Exclusive: Founders of Esther’s Follies buy back the historic Tavern on Lamar Boulevard

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Esther’s Follies co-founders Shannon Sedwick and Michael Shelton purchased the historic Tavern (922. W. 12th St.) last week from brothers Ellis and Austin Winstaley. The couple, who met while performing in a rock musical at the University of Texas in 1968, opened their popular comedy theater downtown in 1977 and owned and operated the Tavern from 1979 to 1981, with Shelton renovating the historic building.

The Tavern located at 12th and Lamar. (Rodolfo Gonzalez/AMERICAN-STATESMAN)

Sedwick and Shelton, who founded the legendary Liberty Lunch and also own Patsy’s Cowgirl Cafe, intend to update the menu under the guidance of Three Little Pigs owner and former Jeffrey’s chef Raymond Tatum (who has also made changes at Patsy’s) and say they have touch-ups but not major changes in store. In addition to menu changes from Tatum (think pork belly sliders and his famous meatloaf), the new/old owners also plan to introduce live music from singer-songwriter types in the upstairs space. The Tavern will remain open during the changes, and Sedwick expects the menu to evolve over the coming months.

“We are excited to have the Tavern back and want to preserve its legacy as one of Austin’s first watering holes, while bringing some new energy to the food and look of the place, to bring it into the contemporary bar scene. No frills, just bringing back its glory,” Sedwick said.

Michael Shelton and Shannon Sedwick are the new owners of The Tavern. (Alberto Martinez/AMERICAN-STATESMAN)

The 102-year-old building, which began as a grocery, was originally designed by German native Hug Kuehne, who modeled it after the public houses of Europe, according to the Tavern’s website. The Winstaleys, who also own El Arroyo, Hill’s Cafe, Star Seeds Cafe, Abel’s on the Lake and Cain and Abel’s, bought the Tavern from Bob Cole in 2013.


Downtown hot dog restaurant Frank closed over unpaid taxes

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The flagship location of specialty hot dog restaurant Frank (407 Colorado St.) has temporarily shuttered following a seizure Feb. 1 by the Texas Comptroller’s Office that was a result of unpaid taxes.

American-Statesman 2010

Frank owners say that much of the tax burden in question came from the failed San Antonio location, which closed two weeks ago. Owners are working on a resolution to the issue and hope to pay their bill and reopen in about a week. The closure has no effect on other Frank locations.


Frank restaurant coming to the Drag
Frank restaurant now running food and beverage operations at Scholz Garten
Haute doggin’ it: Four places to get hot dogs with a twist

P. Terry’s Taco Ranch announces new (temporary) hours after overwhelming response of first three days

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Austintes love P. Terry’s and they definitely love tacos. So much so that Taco Ranch, the new fast-casual, drive-thru Tex-Mex concept from Patrick Terry has been completely overwhelmed with business in its first week.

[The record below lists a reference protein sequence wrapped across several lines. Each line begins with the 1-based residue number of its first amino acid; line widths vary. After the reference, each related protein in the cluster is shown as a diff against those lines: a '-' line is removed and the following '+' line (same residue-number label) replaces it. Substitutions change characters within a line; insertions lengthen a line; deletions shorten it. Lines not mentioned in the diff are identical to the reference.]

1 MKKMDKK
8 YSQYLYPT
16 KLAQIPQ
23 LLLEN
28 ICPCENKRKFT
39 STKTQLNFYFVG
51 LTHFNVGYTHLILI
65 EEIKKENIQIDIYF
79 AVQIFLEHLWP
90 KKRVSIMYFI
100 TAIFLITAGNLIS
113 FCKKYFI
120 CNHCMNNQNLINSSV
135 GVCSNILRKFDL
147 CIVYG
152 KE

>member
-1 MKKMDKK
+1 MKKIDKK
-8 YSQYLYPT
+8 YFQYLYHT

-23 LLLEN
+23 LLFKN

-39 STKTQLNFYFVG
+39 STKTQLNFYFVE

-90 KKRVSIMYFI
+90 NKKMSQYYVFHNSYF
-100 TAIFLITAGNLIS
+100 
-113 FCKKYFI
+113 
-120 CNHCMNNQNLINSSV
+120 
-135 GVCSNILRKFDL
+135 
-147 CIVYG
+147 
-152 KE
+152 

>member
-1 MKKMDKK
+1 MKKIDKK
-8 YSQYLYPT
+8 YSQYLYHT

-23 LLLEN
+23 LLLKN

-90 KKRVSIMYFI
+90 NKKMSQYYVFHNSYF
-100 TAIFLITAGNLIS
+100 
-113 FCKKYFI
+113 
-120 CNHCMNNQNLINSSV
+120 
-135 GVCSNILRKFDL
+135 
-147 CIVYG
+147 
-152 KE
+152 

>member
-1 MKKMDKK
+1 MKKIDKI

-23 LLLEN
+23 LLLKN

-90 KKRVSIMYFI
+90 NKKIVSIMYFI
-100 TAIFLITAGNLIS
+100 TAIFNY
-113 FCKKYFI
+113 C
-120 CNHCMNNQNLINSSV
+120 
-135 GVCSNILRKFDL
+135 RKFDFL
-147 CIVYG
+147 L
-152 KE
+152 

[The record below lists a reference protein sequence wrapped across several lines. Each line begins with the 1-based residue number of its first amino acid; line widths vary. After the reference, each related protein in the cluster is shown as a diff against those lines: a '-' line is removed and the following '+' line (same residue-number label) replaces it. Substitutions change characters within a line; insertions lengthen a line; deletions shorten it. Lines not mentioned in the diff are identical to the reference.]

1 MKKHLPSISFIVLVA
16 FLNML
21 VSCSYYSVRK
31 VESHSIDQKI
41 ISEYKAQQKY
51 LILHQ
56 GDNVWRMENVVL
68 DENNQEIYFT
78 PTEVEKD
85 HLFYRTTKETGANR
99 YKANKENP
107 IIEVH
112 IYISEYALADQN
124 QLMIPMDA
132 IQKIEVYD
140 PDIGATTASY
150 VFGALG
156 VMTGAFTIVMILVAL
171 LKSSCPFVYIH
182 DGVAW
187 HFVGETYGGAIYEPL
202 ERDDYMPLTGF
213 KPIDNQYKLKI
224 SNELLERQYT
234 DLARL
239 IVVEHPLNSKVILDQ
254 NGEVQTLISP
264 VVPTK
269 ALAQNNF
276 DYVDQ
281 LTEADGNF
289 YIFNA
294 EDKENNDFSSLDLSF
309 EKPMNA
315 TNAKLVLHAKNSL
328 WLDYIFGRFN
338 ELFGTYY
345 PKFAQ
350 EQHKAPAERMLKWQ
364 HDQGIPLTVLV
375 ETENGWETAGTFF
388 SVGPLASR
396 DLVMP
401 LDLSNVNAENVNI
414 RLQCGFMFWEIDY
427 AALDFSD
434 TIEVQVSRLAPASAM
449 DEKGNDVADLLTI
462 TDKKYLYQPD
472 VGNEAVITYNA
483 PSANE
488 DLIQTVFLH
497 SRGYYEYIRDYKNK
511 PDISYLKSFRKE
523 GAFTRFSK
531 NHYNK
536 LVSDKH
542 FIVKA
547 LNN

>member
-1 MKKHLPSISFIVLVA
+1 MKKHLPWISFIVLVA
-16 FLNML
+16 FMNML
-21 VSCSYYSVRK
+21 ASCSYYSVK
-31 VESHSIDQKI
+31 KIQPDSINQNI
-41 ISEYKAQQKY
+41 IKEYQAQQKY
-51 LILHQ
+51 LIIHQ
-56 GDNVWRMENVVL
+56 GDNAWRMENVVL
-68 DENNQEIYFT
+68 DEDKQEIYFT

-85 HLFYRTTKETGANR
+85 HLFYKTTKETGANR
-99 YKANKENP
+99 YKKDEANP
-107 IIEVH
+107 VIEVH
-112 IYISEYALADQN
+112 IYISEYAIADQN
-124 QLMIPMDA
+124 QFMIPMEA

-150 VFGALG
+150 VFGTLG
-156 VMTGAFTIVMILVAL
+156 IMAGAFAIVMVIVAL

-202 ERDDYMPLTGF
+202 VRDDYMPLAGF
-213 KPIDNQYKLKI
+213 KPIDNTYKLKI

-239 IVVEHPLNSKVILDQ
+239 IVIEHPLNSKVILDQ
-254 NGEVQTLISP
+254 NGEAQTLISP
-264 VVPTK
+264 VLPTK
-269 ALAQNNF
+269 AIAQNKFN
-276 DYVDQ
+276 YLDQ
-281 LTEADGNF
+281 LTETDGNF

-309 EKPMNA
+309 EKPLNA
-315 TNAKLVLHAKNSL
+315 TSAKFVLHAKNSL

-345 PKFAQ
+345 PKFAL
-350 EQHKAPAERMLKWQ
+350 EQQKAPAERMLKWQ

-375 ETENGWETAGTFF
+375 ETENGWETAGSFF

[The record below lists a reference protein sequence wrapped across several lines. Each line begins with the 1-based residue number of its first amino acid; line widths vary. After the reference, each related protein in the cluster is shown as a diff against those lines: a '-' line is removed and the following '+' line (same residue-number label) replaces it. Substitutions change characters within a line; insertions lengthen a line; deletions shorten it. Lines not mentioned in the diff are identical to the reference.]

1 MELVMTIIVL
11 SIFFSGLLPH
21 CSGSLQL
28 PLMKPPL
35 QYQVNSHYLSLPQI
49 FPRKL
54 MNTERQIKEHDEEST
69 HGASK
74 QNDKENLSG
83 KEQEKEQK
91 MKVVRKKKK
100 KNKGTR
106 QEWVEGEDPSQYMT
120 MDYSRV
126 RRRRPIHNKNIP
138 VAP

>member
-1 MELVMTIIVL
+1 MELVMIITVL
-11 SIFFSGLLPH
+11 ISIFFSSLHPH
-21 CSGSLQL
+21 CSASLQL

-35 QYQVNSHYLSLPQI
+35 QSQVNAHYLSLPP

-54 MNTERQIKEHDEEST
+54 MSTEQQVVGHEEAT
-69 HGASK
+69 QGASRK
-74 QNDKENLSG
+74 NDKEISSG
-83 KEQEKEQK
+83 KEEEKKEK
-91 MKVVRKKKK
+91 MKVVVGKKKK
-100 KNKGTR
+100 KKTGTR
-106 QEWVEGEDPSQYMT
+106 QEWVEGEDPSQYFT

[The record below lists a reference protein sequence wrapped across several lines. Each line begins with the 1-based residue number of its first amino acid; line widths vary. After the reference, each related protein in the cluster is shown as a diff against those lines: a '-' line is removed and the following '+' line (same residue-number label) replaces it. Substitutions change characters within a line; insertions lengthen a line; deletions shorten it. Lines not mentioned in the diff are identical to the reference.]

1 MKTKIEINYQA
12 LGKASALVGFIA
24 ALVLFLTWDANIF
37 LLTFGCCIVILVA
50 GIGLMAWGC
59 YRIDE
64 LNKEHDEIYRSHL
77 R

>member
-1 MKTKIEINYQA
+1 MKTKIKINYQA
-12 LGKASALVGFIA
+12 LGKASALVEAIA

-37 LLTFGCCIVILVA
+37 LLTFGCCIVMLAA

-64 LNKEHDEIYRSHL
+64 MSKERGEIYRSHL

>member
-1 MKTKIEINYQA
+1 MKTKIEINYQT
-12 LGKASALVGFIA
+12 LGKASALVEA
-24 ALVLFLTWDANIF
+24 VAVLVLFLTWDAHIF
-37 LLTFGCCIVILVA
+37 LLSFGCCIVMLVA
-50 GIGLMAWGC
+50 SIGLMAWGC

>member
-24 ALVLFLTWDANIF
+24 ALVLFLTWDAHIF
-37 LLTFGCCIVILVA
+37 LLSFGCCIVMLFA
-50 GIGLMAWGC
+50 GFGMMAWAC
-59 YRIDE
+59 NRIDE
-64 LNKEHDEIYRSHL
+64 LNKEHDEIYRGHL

Michael Hsu Office of Architecture

After selling out of food and announcing early closures the first couple of days, Terry has decided to scale back on the hours at Taco Ranch until they can get a handle on the demand.

Therefore, until further notice, the hours of Taco Ranch, which is located in a former Burger King at MoPac Boulevard and U.S. 290 (5033 U.S. 290 W.), are as follows:

6 a.m to 3 p.m. Monday-Friday and 7 a.m. to 3 p.m. Saturday.

Update: Taco Ranch will be closed on Sundays until further notice.



Dai Due Taqueria at Fareground closed for the day after crazy first weekend

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People knew Fareground was going to be popular. But it turns out it was very, very, very popular. So popular that Jesse Griffith’s Dai Due Taqueria ran out of its locally sourced meat after a wild first few days that included serving 1,000 tacos over 12 straight hours on Saturday. In all of his years in restaurants, Griffiths said he’d never seen anything like it.

Griffiths, who was headed to meet his purveyor and prepare to be butchering all day, said the Taqueria closure would only be for Tuesday and that they would reopen at 7 a.m. on Wednesday. Dai Due, which sources all of its meat from Texas and has been working to mitigate the state’s feral hog population, will likely serve 400 of the animals at the Taqueria over the next year, according to chef-hunter-fisherman-restaurateur Griffiths.



Hudson’s on the Bend coming back with new name and new ownership

Hudson’s on the Bend was a landmark restaurant in the Lakeway area for decades. Chef and co-founder Jeff Blank turned it into a spot that could serve as destination-dinner retreat and comfortable home for regulars. He sold the business in 2016 to an owner who reopened the restaurant in November 2016 under the guidance of young chef Billy Caruso and sommelier Chris McFall. The week I (positively) reviewed the restaurant last year, it suddenly closed with no explanation.

Now, it’s coming back. An ownership group that includes real estate developer, serial entrepreneur and philanthropist Dilum Chandrasoma, musician Kris Kimura, former J. Black’s general manager Eric Leonard, and entrepreneur Lysa Nguyen purchased the restaurant in December. They plan to reopen in mid-March under the name Hudson’s Hill Country, with the kitchen under the stewardship of executive chef John Sturdivant, formerly of Z’Tejas.